With property remaining largely unaffordable in Sydney, investors can fill this void and provide units that are easier accessible. Here’s what investors can do to secure a family.
Data analysis from RiskWise property Research revealed that while families are ready to move into units, buying into the market is very difficult with high price points, according to RiskWise CEO Doron Peleg.
“Experts are recommending families embrace living in units so they can enjoy good proximity to amenities and public hubs, however, what we have found is that while the median unit price sounds relatively reasonable, it is not a viable option for the vast majority of the families looking for decent-sized units suited to their lifestyle,” Mr Peleg said.
“The estimated price of a unit with a reasonable size, that should be considered as an alternative dwelling option to a house, is $847,000 and that is very high.”
It is not only in the inner ring of Sydney but extends to the middle ring too, with the estimated median price for units in the Eastern Suburbs and Northern Beaches of $1.29 million and $1.24 million respectively, which are considered to be affordable by experts, Mr Peleg claimed.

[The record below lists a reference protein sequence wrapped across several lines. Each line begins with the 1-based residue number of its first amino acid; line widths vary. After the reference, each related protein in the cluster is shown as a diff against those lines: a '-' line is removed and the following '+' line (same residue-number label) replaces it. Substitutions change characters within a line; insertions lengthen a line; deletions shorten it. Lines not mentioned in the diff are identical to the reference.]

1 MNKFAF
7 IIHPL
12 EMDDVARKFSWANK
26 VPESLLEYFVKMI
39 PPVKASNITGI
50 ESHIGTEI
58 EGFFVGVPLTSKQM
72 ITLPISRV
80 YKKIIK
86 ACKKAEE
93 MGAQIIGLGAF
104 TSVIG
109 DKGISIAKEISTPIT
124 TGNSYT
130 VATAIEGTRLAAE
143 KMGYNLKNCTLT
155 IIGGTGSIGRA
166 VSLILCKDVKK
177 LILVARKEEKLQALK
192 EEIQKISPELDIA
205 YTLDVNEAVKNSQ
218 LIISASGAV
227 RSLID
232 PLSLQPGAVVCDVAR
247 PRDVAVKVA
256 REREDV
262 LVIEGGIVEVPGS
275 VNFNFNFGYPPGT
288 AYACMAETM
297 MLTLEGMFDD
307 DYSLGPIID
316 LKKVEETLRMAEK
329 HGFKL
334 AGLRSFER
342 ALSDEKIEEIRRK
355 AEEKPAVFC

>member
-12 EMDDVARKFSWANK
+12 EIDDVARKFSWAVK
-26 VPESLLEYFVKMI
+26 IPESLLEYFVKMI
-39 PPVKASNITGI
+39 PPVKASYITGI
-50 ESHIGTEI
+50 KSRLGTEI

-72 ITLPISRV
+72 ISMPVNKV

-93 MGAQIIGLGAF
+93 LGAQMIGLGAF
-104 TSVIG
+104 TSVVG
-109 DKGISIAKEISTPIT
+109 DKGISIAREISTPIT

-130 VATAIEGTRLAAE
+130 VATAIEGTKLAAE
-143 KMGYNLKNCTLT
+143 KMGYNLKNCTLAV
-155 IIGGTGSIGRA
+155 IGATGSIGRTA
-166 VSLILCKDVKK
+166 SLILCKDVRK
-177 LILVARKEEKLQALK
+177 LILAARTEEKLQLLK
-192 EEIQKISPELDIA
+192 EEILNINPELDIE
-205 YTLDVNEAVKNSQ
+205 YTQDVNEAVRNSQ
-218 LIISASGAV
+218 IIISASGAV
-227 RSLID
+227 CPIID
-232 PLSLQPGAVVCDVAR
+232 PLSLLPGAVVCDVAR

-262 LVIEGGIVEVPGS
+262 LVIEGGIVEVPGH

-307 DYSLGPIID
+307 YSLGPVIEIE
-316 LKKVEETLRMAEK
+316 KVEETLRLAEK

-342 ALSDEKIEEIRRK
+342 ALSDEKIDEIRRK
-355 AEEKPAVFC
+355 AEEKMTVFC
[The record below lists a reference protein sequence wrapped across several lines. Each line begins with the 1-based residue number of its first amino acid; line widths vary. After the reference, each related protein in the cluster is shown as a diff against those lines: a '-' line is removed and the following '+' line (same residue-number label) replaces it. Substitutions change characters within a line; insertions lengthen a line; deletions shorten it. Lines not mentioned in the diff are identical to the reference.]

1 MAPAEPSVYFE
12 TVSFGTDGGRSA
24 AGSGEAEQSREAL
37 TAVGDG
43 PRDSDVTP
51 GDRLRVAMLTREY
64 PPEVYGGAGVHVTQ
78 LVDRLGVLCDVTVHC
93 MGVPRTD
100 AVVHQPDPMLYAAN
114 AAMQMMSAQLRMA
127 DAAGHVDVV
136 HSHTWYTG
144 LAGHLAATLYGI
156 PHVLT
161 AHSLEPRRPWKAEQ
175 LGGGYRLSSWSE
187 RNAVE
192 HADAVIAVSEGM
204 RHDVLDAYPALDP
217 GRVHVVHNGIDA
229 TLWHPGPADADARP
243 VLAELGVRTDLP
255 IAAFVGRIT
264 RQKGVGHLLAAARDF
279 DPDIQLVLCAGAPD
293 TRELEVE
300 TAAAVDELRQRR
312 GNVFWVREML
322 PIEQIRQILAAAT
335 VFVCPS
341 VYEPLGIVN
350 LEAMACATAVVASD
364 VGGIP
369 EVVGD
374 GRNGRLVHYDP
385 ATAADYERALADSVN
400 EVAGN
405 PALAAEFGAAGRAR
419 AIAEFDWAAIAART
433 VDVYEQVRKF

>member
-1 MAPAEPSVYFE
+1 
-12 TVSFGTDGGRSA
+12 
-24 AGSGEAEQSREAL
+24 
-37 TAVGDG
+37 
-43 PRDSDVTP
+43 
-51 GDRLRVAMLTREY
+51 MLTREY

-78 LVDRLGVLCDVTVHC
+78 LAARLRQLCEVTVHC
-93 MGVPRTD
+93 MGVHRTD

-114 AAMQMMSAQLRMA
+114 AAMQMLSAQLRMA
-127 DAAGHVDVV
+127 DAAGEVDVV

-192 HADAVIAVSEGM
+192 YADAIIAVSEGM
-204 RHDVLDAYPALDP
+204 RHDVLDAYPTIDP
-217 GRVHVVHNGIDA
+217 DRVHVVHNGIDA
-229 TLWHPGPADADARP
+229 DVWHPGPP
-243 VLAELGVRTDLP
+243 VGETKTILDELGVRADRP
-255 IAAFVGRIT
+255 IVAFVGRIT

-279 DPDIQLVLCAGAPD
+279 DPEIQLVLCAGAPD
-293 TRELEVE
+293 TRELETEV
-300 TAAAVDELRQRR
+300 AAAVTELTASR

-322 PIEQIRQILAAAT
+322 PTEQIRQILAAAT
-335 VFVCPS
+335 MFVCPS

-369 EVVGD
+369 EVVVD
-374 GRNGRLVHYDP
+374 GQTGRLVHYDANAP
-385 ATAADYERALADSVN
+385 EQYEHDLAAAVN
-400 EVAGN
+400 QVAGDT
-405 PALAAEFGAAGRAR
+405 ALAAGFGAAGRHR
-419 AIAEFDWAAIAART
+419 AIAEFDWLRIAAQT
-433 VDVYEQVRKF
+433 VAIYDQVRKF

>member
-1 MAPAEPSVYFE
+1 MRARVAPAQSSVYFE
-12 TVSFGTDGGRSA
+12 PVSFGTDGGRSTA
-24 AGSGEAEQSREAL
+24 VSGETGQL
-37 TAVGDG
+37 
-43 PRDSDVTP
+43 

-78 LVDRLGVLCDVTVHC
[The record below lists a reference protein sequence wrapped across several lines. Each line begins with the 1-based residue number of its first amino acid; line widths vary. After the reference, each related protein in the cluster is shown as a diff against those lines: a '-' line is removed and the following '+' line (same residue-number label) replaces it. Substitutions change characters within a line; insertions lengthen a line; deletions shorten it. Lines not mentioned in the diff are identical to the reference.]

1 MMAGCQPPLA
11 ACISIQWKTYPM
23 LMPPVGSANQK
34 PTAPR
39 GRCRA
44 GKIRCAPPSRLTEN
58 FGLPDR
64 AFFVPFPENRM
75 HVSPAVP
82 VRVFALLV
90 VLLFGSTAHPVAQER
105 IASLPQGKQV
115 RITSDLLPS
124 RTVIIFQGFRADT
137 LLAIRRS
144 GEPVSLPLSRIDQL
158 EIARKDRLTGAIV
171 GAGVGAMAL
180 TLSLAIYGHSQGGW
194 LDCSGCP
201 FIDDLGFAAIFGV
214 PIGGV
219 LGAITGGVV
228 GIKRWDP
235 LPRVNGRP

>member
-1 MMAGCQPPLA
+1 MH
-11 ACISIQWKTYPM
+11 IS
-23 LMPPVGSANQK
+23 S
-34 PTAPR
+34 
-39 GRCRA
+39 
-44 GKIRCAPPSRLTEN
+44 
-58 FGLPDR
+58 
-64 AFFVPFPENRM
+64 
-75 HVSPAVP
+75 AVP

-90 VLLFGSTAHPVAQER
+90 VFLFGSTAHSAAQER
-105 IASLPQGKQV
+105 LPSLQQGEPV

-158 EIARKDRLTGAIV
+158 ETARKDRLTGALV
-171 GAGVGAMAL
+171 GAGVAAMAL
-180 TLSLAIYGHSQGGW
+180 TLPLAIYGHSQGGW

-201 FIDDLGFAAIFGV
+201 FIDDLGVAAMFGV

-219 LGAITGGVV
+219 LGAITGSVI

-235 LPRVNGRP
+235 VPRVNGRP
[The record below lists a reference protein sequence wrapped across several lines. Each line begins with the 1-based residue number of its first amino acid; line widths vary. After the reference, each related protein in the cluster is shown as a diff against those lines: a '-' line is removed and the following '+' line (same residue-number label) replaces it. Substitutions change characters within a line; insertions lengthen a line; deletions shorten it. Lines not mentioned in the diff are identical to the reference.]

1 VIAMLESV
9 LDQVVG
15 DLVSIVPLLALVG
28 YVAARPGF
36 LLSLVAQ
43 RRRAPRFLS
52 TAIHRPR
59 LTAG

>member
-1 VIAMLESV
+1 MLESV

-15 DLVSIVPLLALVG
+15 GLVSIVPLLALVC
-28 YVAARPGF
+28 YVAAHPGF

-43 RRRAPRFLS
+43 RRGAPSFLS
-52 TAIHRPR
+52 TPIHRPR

“The 105sq m unit-to-annual household income is very high at 9.3, that’s significantly higher than Melbourne, the second least affordable capital city in Australia, which has a ratio of 7.5. Units in Brisbane, on the other hand, are the most affordable in price-to-income ratio among all the major capital cities.”
In order to capture this demand, Mr Peleg told Smart Property Investment that aiming to rent out a unit to a family is a safe bet, as they would be likely to be long term tenants.
“If you can attract good tenants, such as families, you can reduce the costs associated with the changes of tenants, as you reduce letting fees and other expenses as well as the vacancy of the property,” Mr Peleg said.
“Having a unit in a school catchment area can also add a lot of value. And parking is a must.”
Comparatively, the CEO said younger renters are typically on a budget and would be more likely to move around more, meaning a higher vacancy rate and letting fees than renting out to a family.
This advice is applicable for larger units, as smaller units with one to two bedrooms are not suited for families, Mr Peleg said.